We noted yesterday the impact on crude oil and gasoline prices of the growing U.S. production of crude oil and other liquids. A side effect of that production growth will be a cut in U.S. imports.
In its latest Short-Term Energy Outlook, the U.S. Energy Information Administration (EIA) reported that U.S. imports of crude oil fell to 7.5 million barrels a day in 2012, down from a recent peak of 12.5 million barrels a day in 2005. By 2014, the EIA expects U.S. imports to fall to an average of 6 million barrels a day.
In a similar vein, the share of U.S. consumption attributed to imported fuel has fallen from about 60% in 2005 to an average of 40% in 2012. The EIA expects imported fuel to account for just 32% of U.S. consumption by 2014.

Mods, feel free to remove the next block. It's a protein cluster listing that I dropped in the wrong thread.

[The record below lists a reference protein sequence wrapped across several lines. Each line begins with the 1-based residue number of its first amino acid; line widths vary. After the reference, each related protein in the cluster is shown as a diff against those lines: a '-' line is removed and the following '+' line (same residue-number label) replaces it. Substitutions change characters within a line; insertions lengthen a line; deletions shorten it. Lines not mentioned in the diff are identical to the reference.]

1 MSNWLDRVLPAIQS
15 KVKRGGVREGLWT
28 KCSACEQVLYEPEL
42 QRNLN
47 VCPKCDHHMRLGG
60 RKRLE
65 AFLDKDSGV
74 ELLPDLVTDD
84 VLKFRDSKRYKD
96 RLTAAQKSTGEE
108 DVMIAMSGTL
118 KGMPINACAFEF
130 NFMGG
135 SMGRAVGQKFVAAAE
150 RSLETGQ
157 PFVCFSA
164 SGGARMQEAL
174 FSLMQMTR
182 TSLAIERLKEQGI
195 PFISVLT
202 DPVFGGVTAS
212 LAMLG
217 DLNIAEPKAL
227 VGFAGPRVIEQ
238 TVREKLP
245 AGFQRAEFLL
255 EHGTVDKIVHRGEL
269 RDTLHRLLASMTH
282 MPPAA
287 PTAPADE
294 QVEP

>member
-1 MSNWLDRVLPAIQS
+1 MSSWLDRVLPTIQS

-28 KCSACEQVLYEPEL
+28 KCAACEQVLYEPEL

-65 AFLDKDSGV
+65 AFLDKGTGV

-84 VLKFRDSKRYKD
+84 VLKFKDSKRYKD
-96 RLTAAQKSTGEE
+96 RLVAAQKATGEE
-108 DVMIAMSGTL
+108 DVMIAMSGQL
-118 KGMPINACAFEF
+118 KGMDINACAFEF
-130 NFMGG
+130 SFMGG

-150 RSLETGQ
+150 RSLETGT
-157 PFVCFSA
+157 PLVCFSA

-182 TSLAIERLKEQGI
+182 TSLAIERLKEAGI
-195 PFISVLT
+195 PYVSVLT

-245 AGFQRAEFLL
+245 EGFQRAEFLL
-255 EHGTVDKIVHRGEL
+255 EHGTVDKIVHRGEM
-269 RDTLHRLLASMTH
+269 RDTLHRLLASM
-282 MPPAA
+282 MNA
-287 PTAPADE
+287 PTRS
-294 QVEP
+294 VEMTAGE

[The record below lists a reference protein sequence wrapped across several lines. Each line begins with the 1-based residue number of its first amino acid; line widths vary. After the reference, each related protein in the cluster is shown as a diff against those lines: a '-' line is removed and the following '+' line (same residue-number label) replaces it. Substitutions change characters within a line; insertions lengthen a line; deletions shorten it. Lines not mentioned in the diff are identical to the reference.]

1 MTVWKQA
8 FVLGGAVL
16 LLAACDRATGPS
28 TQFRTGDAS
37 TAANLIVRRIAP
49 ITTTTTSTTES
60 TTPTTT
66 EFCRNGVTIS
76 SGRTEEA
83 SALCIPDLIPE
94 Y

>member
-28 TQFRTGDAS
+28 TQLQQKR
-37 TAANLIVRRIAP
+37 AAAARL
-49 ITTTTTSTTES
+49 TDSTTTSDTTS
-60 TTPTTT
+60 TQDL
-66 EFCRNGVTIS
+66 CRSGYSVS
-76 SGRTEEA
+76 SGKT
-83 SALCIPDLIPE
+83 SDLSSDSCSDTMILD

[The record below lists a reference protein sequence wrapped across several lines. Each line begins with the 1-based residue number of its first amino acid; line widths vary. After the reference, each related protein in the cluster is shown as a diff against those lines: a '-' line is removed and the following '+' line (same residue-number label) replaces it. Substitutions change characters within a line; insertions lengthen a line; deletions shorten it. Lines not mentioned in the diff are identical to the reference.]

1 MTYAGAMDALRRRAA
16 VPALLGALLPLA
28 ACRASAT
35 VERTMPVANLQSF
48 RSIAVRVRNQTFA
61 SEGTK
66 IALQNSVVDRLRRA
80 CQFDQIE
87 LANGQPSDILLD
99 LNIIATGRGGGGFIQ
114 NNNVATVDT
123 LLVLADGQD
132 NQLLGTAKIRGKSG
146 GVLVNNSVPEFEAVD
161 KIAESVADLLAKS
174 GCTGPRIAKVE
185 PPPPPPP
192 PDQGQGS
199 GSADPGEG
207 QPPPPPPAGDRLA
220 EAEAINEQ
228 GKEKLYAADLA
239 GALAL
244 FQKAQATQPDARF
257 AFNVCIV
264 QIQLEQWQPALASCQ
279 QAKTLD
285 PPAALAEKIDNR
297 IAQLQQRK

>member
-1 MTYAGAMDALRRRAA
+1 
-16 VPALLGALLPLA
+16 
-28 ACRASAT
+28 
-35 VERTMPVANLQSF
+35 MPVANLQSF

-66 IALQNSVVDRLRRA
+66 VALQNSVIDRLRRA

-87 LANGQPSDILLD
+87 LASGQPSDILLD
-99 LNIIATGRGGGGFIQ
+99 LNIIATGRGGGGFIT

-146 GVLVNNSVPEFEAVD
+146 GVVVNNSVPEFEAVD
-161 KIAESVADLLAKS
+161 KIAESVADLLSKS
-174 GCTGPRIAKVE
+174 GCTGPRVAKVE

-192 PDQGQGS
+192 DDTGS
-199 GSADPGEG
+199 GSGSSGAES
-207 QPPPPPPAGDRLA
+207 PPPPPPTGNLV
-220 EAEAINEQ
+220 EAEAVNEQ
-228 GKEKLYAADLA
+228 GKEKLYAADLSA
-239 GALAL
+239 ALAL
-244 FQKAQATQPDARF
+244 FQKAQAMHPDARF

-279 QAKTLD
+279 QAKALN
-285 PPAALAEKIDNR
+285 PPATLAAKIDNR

The drop in import requirements is due to increased domestic production and reduced consumption. U.S. consumption totaled 20.5 million barrels a day in 2005 and 18.6 million barrels a day in 2012. That decline will reverse through 2014, to 18.8 million barrels a day, largely because average gasoline prices are forecast to fall from $3.63 in 2012 to $3.34 by 2014.
These numbers hardly spell energy independence for the United States, but they do indicate that the country will be spending less to import crude. And provided that there are no price shocks, this will be a good thing for the U.S. economy.